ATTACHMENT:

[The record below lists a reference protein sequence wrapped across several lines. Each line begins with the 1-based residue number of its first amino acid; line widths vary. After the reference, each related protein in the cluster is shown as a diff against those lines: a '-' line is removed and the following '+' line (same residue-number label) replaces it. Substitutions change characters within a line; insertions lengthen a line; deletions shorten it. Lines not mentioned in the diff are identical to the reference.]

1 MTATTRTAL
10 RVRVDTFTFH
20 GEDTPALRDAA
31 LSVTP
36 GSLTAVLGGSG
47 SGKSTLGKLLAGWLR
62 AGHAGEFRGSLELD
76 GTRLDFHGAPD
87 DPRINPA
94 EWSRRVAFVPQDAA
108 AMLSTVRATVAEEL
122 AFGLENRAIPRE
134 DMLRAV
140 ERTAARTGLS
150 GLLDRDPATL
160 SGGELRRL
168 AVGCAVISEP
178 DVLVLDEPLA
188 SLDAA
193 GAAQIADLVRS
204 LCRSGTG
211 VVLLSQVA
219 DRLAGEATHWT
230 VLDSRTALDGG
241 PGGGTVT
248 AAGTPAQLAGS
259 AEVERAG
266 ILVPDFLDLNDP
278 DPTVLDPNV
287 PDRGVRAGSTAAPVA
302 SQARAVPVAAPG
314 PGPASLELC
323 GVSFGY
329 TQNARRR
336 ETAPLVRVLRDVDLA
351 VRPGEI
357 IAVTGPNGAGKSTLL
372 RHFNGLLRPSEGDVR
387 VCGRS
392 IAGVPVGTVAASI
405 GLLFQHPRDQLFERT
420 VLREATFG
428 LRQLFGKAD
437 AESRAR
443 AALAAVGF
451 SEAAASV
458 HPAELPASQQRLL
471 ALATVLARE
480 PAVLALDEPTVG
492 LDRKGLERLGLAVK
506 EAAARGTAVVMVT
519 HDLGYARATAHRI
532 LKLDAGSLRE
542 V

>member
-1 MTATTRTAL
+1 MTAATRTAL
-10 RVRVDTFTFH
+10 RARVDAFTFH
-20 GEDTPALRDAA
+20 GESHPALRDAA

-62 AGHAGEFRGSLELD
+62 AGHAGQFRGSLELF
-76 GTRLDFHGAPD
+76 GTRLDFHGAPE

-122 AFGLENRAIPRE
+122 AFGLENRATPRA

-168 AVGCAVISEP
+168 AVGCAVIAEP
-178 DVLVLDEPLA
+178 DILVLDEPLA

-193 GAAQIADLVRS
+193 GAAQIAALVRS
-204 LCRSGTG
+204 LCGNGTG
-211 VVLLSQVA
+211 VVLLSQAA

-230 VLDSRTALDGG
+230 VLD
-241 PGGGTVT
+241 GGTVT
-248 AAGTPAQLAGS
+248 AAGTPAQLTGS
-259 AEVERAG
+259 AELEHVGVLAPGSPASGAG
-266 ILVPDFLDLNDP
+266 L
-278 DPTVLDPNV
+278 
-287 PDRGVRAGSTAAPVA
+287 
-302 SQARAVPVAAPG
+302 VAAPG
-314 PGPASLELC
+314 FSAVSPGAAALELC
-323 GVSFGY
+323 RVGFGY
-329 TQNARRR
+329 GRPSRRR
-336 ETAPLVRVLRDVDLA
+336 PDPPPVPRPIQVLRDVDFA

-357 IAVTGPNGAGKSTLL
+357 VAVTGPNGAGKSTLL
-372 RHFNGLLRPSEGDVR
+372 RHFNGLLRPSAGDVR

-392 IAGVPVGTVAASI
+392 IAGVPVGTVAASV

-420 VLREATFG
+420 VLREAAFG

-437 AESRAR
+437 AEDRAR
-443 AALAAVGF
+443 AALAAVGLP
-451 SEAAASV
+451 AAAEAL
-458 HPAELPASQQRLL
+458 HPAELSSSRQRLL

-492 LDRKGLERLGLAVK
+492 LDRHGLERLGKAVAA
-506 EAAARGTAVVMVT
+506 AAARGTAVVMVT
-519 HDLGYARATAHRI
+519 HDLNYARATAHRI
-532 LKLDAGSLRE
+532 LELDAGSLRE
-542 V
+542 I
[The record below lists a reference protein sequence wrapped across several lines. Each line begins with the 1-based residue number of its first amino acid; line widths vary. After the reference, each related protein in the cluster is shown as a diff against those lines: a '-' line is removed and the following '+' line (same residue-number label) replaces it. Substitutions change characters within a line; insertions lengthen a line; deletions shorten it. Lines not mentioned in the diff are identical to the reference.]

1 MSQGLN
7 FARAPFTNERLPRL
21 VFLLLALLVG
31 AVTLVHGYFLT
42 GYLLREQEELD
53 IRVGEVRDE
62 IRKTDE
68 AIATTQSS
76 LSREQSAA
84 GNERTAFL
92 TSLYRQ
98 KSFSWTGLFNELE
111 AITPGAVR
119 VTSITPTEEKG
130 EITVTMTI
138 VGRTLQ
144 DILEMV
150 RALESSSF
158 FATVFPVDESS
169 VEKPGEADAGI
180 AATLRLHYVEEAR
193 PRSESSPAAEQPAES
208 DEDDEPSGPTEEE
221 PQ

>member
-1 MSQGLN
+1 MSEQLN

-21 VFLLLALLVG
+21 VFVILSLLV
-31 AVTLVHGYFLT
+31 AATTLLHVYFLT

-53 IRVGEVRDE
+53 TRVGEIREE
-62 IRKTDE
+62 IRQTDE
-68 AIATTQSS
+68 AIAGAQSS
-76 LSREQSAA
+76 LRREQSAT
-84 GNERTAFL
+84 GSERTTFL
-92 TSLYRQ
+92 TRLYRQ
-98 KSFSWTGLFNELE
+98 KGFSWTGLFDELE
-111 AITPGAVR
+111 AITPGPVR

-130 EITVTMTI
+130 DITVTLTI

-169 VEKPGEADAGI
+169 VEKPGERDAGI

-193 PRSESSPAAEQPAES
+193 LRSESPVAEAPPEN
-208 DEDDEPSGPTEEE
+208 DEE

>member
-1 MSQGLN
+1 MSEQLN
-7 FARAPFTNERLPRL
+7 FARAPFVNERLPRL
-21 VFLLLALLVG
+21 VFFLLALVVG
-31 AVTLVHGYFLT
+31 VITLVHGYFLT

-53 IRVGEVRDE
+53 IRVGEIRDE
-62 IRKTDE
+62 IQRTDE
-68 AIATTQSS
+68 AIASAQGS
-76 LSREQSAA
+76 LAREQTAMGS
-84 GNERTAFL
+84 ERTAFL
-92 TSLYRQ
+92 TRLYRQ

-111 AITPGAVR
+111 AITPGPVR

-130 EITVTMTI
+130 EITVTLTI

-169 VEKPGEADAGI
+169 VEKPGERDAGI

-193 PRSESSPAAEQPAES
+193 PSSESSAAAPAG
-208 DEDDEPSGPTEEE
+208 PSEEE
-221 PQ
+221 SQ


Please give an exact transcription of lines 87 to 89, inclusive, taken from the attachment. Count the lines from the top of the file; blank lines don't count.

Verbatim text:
-266 ILVPDFLDLNDP
+266 L
-278 DPTVLDPNV